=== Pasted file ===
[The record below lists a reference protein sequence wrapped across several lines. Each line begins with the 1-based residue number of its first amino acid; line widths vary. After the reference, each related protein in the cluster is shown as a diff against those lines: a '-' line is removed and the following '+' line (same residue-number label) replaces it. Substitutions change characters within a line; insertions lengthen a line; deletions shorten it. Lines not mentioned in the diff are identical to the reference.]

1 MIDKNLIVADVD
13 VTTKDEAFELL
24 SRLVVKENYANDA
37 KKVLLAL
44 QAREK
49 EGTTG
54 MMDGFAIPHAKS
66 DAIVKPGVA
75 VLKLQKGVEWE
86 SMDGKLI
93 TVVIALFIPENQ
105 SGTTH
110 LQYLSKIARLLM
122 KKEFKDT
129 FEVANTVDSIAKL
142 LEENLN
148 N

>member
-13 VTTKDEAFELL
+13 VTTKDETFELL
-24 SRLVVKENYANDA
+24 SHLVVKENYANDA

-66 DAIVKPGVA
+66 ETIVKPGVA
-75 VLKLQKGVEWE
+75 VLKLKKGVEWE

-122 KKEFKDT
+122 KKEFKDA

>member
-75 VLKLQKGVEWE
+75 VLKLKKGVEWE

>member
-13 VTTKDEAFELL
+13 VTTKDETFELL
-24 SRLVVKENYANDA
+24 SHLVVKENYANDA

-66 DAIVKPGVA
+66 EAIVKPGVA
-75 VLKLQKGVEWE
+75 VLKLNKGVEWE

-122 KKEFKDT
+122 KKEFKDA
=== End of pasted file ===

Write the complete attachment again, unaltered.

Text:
[The record below lists a reference protein sequence wrapped across several lines. Each line begins with the 1-based residue number of its first amino acid; line widths vary. After the reference, each related protein in the cluster is shown as a diff against those lines: a '-' line is removed and the following '+' line (same residue-number label) replaces it. Substitutions change characters within a line; insertions lengthen a line; deletions shorten it. Lines not mentioned in the diff are identical to the reference.]

1 MIDKNLIVADVD
13 VTTKDEAFELL
24 SRLVVKENYANDA
37 KKVLLAL
44 QAREK
49 EGTTG
54 MMDGFAIPHAKS
66 DAIVKPGVA
75 VLKLQKGVEWE
86 SMDGKLI
93 TVVIALFIPENQ
105 SGTTH
110 LQYLSKIARLLM
122 KKEFKDT
129 FEVANTVDSIAKL
142 LEENLN
148 N

>member
-13 VTTKDEAFELL
+13 VTTKDETFELL
-24 SRLVVKENYANDA
+24 SHLVVKENYANDA

-66 DAIVKPGVA
+66 ETIVKPGVA
-75 VLKLQKGVEWE
+75 VLKLKKGVEWE

-122 KKEFKDT
+122 KKEFKDA

>member
-75 VLKLQKGVEWE
+75 VLKLKKGVEWE

>member
-13 VTTKDEAFELL
+13 VTTKDETFELL
-24 SRLVVKENYANDA
+24 SHLVVKENYANDA

-66 DAIVKPGVA
+66 EAIVKPGVA
-75 VLKLQKGVEWE
+75 VLKLNKGVEWE

-122 KKEFKDT
+122 KKEFKDA